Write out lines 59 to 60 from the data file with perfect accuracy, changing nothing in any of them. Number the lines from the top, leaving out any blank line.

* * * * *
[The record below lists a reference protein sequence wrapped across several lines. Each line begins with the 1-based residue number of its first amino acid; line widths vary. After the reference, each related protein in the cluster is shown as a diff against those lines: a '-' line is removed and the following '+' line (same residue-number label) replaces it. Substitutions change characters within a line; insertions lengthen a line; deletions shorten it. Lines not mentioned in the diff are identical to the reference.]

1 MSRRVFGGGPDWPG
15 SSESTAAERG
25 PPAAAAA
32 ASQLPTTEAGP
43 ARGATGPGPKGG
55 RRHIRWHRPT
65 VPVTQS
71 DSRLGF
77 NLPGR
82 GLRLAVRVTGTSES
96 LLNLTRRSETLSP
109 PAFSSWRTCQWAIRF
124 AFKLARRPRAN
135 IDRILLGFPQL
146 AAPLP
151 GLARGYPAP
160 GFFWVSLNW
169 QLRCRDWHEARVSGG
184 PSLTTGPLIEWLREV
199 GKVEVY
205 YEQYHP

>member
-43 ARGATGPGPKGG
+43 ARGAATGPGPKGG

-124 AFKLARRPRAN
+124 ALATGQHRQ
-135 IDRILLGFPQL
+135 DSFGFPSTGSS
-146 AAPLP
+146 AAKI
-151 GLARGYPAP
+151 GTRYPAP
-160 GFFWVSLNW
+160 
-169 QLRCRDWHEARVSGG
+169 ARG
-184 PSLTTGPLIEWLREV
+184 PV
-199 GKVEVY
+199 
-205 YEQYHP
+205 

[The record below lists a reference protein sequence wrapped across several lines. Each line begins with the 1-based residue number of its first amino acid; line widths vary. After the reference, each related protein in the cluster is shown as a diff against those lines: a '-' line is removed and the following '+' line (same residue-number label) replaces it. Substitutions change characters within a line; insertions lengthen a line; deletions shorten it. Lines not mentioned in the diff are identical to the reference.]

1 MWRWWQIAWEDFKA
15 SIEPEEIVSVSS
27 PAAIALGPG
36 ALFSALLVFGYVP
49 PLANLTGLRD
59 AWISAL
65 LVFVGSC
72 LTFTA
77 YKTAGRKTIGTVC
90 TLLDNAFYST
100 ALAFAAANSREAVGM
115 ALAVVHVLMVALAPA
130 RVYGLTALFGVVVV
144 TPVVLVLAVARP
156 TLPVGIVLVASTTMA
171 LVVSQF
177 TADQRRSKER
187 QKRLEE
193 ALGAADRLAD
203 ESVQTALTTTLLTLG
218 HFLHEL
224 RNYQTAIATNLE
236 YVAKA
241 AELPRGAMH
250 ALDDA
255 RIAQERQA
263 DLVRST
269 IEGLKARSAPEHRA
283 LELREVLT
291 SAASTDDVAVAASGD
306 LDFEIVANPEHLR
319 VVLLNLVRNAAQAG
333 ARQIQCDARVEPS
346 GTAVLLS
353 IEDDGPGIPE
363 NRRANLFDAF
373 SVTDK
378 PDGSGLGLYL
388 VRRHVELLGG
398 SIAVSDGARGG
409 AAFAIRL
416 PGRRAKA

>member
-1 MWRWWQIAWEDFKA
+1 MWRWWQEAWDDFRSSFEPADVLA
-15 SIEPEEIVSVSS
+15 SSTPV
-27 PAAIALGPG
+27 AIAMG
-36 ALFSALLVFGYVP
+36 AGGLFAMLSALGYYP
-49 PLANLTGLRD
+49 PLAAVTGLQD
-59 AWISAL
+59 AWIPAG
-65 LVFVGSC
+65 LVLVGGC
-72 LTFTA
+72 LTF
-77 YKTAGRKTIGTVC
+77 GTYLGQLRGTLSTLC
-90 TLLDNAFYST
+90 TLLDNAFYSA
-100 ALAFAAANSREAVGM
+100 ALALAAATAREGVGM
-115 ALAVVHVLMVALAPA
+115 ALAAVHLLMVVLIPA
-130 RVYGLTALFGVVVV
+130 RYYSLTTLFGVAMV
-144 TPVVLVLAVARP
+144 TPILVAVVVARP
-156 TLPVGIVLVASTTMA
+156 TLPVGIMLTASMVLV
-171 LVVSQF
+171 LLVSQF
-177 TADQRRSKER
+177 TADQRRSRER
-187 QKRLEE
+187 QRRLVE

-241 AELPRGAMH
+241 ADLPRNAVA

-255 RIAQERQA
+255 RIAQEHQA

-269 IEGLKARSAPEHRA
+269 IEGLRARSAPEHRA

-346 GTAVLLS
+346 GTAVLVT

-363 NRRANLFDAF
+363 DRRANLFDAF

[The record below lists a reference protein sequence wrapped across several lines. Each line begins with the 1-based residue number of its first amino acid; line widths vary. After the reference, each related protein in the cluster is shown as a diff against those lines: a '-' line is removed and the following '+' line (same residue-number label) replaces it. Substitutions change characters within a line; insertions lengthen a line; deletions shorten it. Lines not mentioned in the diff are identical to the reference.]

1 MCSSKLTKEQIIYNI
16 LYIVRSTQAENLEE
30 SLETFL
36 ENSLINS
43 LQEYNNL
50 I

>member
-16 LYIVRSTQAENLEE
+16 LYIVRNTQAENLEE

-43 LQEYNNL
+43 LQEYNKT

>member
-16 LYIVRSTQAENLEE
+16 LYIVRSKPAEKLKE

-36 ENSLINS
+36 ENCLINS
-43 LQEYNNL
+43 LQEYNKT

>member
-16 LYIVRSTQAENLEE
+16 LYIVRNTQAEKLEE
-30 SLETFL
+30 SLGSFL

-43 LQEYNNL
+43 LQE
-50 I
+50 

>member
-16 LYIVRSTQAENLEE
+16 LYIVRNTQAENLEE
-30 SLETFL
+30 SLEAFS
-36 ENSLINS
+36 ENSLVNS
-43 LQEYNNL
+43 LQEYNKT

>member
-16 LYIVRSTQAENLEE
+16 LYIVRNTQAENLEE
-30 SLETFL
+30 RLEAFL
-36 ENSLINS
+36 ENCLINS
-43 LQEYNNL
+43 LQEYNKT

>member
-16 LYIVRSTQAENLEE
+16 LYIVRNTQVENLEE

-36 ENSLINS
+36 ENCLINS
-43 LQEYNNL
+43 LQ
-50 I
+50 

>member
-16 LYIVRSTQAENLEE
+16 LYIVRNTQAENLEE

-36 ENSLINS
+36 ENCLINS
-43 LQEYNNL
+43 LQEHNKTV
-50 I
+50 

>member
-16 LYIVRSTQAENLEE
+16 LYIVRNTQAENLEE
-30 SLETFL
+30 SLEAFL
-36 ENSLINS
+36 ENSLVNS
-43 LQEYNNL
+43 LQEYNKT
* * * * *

156 TLPVGIVLVASTTMA
171 LVVSQF